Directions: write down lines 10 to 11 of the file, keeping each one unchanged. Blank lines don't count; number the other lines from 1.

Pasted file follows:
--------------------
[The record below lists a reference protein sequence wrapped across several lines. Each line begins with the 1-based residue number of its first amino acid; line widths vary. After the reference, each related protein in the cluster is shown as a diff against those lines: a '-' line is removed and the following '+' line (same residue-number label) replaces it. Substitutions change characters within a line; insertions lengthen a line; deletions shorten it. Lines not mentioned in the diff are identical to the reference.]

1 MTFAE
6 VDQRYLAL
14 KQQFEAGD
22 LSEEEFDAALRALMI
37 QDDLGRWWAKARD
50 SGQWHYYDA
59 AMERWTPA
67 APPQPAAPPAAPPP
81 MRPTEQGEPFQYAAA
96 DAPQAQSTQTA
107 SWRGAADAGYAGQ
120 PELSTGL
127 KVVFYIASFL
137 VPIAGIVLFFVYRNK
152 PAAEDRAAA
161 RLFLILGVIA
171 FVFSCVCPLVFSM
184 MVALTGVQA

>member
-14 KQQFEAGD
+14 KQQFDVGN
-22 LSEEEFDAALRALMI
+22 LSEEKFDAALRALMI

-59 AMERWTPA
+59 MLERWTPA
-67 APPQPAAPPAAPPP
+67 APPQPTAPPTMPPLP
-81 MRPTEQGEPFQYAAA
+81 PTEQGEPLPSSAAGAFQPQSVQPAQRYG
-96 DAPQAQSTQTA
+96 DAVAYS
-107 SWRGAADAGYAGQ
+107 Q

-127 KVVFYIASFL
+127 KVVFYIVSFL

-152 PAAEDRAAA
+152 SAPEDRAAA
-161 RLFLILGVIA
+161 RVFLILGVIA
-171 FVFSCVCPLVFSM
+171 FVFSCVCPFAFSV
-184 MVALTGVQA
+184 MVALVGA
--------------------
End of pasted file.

81 MRPTEQGEPFQYAAA
96 DAPQAQSTQTA